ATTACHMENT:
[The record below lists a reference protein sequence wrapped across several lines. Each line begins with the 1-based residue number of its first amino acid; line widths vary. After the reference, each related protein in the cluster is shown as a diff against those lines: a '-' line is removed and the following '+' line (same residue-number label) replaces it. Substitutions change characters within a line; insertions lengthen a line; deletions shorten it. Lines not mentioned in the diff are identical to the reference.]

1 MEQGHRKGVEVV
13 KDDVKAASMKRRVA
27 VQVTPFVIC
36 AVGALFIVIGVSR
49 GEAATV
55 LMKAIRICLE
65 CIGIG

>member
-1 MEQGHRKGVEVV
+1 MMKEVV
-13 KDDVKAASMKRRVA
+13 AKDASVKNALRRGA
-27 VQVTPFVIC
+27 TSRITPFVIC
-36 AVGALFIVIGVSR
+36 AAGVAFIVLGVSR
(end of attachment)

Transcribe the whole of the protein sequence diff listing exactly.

[The record below lists a reference protein sequence wrapped across several lines. Each line begins with the 1-based residue number of its first amino acid; line widths vary. After the reference, each related protein in the cluster is shown as a diff against those lines: a '-' line is removed and the following '+' line (same residue-number label) replaces it. Substitutions change characters within a line; insertions lengthen a line; deletions shorten it. Lines not mentioned in the diff are identical to the reference.]

1 MEQGHRKGVEVV
13 KDDVKAASMKRRVA
27 VQVTPFVIC
36 AVGALFIVIGVSR
49 GEAATV
55 LMKAIRICLE
65 CIGIG

>member
-1 MEQGHRKGVEVV
+1 MMKEVV
-13 KDDVKAASMKRRVA
+13 AKDASVKNALRRGA
-27 VQVTPFVIC
+27 TSRITPFVIC
-36 AVGALFIVIGVSR
+36 AAGVAFIVLGVSR